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Ethics and the Global Financial Crisis
Why Incompetence Is Worse than Greed

$32.99 (C)

Part of Business, Value Creation, and Society

  • Date Published: April 2017
  • availability: Available
  • format: Paperback
  • isbn: 9781107421653

$ 32.99 (C)

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About the Authors
  • In this topical book, Boudewijn de Bruin examines the ethical 'blind spots' that lay at the heart of the global financial crisis. He argues that the most important moral problem in finance is not the 'greed is good' culture, but rather the epistemic shortcomings of bankers, clients, rating agencies and regulators. Drawing on insights from economics, psychology and philosophy, de Bruin develops a novel theory of epistemic virtue and applies it to racist and sexist lending practices, subprime mortgages, CEO hubris, the Madoff scandal, professionalism in accountancy and regulatory outsourcing of epistemic responsibility. With its multidisciplinary reach, Ethics and the Global Financial Crisis will appeal to scholars working in philosophy, business ethics, economics, psychology and the sociology of finance. The many concrete examples and case studies mean that this book will also prove useful to policy-makers and regulators.

    • An innovative and highly topical book arguing that the most pressing ethical problems in finance are related to the way bankers and others acquire and use information and knowledge, rather than with the 'greed is good' mentality
    • Links epistemic virtues to behavioural economics and applies them to contexts of business and finance, contributing valuable new insights into virtue ethics, epistemology and economics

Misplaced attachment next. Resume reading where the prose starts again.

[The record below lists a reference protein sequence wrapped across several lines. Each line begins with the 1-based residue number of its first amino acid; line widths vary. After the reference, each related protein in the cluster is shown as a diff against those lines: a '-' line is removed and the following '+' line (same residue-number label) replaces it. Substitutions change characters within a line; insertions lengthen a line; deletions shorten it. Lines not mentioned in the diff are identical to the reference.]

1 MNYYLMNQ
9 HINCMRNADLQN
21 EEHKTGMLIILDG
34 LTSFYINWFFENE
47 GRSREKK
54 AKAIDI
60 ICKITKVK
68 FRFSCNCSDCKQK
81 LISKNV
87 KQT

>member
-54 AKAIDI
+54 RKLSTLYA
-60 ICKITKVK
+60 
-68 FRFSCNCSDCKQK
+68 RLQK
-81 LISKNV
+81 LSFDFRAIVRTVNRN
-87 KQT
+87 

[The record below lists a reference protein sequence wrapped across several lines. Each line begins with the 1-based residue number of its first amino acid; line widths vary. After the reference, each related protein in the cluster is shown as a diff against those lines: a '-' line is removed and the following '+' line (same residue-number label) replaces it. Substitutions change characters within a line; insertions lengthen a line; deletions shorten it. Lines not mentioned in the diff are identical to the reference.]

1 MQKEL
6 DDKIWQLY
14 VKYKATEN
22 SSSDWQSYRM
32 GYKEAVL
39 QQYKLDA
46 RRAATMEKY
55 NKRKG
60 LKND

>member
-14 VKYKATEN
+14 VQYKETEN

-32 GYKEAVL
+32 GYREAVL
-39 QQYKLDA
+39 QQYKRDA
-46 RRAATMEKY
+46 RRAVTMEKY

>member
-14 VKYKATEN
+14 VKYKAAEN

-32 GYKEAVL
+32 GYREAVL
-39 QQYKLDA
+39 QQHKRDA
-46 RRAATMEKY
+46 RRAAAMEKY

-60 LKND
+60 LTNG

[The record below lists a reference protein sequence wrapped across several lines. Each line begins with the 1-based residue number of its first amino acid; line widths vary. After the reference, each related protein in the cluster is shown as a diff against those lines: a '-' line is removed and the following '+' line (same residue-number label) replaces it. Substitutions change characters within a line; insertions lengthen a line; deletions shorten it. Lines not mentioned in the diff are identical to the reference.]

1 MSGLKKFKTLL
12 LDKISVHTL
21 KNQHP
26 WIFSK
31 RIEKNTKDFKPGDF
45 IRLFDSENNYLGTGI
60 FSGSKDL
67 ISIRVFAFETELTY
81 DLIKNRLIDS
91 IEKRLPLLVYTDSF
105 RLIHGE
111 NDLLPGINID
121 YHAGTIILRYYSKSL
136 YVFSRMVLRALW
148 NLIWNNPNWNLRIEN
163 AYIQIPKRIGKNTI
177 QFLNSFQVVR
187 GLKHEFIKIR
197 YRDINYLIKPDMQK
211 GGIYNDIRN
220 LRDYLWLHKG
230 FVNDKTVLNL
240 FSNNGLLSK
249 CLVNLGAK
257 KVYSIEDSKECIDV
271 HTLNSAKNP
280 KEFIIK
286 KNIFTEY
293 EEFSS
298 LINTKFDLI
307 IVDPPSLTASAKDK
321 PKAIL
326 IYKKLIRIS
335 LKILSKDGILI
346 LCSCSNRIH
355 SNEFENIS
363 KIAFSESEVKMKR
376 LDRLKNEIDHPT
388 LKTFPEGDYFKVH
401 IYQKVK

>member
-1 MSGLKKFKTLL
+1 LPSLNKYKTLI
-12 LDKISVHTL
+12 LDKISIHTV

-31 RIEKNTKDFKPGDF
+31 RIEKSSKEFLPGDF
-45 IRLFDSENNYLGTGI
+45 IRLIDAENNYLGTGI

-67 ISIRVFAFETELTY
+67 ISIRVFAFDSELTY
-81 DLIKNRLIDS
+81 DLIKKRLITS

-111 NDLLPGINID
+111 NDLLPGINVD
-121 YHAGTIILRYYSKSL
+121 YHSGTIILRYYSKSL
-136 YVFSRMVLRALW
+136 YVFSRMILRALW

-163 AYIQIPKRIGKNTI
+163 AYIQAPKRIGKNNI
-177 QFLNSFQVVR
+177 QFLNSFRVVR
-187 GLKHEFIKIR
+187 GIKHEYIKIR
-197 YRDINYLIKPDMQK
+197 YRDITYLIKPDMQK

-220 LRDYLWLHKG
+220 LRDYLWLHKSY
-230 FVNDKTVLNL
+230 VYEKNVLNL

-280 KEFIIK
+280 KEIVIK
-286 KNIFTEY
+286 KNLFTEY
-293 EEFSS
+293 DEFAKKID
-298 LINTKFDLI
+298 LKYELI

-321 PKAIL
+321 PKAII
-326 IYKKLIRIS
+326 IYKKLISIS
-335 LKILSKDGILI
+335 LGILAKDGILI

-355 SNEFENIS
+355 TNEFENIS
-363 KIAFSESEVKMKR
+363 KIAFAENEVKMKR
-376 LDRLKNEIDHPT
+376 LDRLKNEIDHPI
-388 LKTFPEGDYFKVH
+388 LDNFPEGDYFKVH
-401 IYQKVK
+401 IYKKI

• Draws on economics, philosophy, psychology and sociology to present a multidisciplinary account written in an accessible style that requires little prior knowledge of ethics or finance
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    Reviews & endorsements

    "The witty aphorism, "never attribute to malice that which can be adequately explained by stupidity", suggests that malice and stupidity are distinct, that ethics and knowledge are two separate aspects of decision making. But what if they are closely connected? The author of this original and insightful book, Boudewijn de Bruin, brings together classical ethical theory, recent psychological research, and a deep understanding of modern financial practice to offer a prescription for reforming our troubled financial system that focuses on the character of decision makers. The provocative idea that the act of knowing has a moral dimension and carries with it moral responsibility provides a novel and fruitful approach to much-needed financial reform."
    John Boatright, Raymond C. Baumhart, S. J., Graduate School of Business, Loyola University Chicago

    "Ethics and the Global Financial Crisis takes a distinctive, refreshing and practical approach to the financial disaster of 2008 and its legacy. Boudewijn de Bruin concentrates not on macroeconomic policy, but on remediable failings in financial institutions. He argues convincingly that the crash reflected not only dishonesty and greed, but widespread institutional and individual incompetence, and shows why trustworthy financial services need to meet rigorous epistemic as well as ethical standards."
    Baroness Onora O’Neill, Emeritus Professor of Philosophy, University of Cambridge

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    Product details

    • Date Published: April 2017
    • format: Paperback
    • isbn: 9781107421653
    • length: 242 pages
    • dimensions: 230 x 153 x 14 mm
    • weight: 0.37kg
    • availability: Available
  • Table of Contents

    1. Financial ethics: virtues in the market
    2. Epistemic ethics: virtues of the mind
    3. Internalizing virtues: the clients
    4. Case study I: primes and subprimes
    5. Incorporating virtue: the banks
    6. Case study II: nerds and quants
    7. Communicating virtues: the raters
    8. Case study III: scores and accounts

  • Author

    Boudewijn de Bruin, Rijksuniversiteit Groningen, The Netherlands
    Boudewijn de Bruin is Professor of Financial Ethics at the University of Groningen, The Netherlands. He is a consultant with the financial services industry, has taught in various executive MBA programmes across the world, and is a regular contributor to the media. He runs a large project on Trusting Banks, with Alex Oliver (University of Cambridge) and financed by the Dutch Research Council (NWO), which draws together philosophers, social scientists, policymakers and finance professionals.

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